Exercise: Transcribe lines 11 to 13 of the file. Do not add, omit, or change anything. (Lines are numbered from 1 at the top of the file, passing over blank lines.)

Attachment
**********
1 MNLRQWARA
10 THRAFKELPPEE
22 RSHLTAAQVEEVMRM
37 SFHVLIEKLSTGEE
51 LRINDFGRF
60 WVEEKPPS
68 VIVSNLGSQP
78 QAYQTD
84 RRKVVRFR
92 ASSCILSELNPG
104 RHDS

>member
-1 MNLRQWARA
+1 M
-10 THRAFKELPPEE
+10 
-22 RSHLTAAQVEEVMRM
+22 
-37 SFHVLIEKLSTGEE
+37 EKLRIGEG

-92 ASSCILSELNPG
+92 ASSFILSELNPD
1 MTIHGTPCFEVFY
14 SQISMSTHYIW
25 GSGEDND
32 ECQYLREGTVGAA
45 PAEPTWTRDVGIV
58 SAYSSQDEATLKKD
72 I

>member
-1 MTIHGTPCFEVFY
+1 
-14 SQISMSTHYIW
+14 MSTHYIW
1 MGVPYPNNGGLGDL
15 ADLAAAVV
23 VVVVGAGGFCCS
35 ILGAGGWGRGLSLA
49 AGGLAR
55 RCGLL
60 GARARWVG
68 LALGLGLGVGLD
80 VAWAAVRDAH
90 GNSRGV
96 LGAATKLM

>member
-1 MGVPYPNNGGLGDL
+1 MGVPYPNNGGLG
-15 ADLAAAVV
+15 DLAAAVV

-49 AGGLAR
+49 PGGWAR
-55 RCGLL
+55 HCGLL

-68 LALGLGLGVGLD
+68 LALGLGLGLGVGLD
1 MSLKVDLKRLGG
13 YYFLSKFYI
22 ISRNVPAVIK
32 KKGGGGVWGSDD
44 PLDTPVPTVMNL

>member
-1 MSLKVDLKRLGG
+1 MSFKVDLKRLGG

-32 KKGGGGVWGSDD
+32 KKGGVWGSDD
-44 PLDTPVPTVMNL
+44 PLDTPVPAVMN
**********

104 RHDS

>member
-1 MNLRQWARA